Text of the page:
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CASE REPORT
Penoscrotal haematoma after cardiac catheterisation
  1. Vivek Kumar1,
  2. Parita Soni1,
  3. Sameer Chadha2,
  4. Bilal Malik2
  1. 1 Internal Medicine, Maimonides Medical Center, Brooklyn, New York, USA
  2. 2 Cardiology, Maimonides Medical Center, Brooklyn, New York, USA
  1. Correspondence to Dr Parita Soni, sonipss14{at}gmail.com

Summary

Scrotal haematoma is an extremely rare complication after cardiac catheterisation (CC) with only few cases reported in literature. We report a 56-year-old patient who developed large scrotal haematoma after CC via transfemoral approach requiring blood transfusion due to haemodynamic instability. After an uneventful elective procedure, he was discharged with a collagen plug-based vascular closure device (Angio-Seal). He developed sudden onset, excruciating groin pain with scrotal swelling and shock. Bleeding was stopped with manual compression over the femoral artery and 2 units of packed red blood cells were transfused. CT angiogram revealed scrotal haematoma without active bleeding. Testicular blood supply remained intact. Scrotal swelling improved with conservative management and patient got discharged 3 days later in a stable condition. The review of literature suggests that penoscrotal haematoma is unusual after CC but may result from arterial injury or bleeding into the fascial planes. Majority of patients require observation but surgery is indicated in selected cases for vascular complications.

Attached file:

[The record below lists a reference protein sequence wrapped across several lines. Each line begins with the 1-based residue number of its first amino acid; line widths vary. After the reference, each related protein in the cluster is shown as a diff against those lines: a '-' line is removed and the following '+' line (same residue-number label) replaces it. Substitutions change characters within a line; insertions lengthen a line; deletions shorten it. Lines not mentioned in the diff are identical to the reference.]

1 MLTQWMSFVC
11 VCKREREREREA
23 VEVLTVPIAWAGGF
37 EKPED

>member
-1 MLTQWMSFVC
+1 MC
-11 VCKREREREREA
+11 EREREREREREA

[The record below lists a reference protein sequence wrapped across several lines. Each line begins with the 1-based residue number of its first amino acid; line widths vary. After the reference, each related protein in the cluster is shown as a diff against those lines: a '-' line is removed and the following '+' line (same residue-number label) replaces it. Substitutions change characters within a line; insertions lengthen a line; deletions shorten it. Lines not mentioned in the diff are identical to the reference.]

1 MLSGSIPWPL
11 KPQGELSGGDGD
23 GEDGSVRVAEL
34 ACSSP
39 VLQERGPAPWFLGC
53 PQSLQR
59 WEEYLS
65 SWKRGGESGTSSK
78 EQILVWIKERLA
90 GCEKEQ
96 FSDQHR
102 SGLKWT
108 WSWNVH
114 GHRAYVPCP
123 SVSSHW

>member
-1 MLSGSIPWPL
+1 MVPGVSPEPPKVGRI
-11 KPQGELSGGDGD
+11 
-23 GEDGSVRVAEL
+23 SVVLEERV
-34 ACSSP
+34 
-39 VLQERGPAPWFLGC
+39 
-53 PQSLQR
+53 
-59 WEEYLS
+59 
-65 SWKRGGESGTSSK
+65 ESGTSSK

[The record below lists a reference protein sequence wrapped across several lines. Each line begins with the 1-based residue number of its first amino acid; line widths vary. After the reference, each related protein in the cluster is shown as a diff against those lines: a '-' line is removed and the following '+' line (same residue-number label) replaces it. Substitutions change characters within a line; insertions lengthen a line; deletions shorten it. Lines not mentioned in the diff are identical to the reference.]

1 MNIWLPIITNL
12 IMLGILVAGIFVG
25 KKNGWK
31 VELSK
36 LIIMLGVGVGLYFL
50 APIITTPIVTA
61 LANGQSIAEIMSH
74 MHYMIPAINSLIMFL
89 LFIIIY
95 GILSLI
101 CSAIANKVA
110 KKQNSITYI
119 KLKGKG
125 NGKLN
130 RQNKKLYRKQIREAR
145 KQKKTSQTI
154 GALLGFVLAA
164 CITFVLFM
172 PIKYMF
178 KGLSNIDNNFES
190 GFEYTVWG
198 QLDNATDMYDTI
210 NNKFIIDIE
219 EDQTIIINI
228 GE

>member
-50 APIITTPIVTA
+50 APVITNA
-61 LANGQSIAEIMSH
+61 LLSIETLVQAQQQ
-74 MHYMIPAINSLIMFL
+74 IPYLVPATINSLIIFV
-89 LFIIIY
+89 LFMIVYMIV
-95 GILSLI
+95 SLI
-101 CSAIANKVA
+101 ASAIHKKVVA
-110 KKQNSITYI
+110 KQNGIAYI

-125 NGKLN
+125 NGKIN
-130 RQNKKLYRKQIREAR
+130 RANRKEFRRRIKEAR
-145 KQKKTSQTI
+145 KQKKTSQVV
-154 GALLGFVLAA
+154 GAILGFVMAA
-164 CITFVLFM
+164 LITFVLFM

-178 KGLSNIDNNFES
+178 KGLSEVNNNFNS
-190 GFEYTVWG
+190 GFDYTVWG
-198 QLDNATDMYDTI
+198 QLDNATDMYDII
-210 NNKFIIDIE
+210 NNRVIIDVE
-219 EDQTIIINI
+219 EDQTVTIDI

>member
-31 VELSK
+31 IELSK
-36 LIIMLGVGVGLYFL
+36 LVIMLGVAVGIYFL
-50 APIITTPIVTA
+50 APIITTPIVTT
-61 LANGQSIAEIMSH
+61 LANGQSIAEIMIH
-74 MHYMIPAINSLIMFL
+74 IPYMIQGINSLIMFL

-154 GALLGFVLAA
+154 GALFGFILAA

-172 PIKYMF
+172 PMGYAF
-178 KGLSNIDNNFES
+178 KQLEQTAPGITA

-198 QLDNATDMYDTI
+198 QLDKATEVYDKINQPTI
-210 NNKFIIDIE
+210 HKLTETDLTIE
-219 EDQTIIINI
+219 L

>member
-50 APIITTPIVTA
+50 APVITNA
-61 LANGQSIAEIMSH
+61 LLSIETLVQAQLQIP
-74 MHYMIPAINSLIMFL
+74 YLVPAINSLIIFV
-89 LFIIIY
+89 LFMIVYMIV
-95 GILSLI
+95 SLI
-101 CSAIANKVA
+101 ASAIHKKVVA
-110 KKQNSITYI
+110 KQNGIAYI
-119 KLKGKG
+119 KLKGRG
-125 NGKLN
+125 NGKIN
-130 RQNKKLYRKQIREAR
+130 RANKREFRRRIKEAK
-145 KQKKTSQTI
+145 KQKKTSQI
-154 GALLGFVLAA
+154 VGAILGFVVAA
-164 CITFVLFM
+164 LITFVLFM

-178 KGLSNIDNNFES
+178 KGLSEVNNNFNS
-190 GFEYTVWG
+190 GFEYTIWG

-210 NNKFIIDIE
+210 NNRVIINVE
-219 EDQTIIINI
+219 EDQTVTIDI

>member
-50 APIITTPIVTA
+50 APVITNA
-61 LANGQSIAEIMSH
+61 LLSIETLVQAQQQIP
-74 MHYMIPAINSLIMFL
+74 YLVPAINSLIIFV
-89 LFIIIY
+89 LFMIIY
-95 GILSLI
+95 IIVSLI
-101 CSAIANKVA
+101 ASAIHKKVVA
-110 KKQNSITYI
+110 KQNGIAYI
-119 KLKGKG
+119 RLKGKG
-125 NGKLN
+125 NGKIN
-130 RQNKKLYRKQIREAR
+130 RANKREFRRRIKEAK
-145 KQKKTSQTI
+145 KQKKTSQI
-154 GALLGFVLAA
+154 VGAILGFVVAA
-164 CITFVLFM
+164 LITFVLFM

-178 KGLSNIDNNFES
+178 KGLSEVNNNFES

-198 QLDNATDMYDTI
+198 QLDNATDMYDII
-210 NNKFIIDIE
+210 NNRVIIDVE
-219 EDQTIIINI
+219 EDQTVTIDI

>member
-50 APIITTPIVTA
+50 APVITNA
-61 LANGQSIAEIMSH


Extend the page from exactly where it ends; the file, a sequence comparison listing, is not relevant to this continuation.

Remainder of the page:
• interventional cardiology
  • vascular surgery
  • medical education
  • urology
  • adult intensive care

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Footnotes

  • Contributors PS: conception and design of the case, drafting the manuscript, data collection, critical revision of the manuscript. VK: conception and design of the case, drafting the manuscript, critical revision of the manuscript. SC, BM: critical revision of the manuscript. This manuscript has been reviewed, refined and approved by all the authors for publication in BMJ Case Report. All the authors also certify that this material or similar material has not been and will not be submitted to or published in any other publication before its appearance in the BMJ Case Report.

  • Competing interests None declared.

  • Patient consent Obtained.

  • Provenance and peer review Not commissioned; externally peer reviewed.

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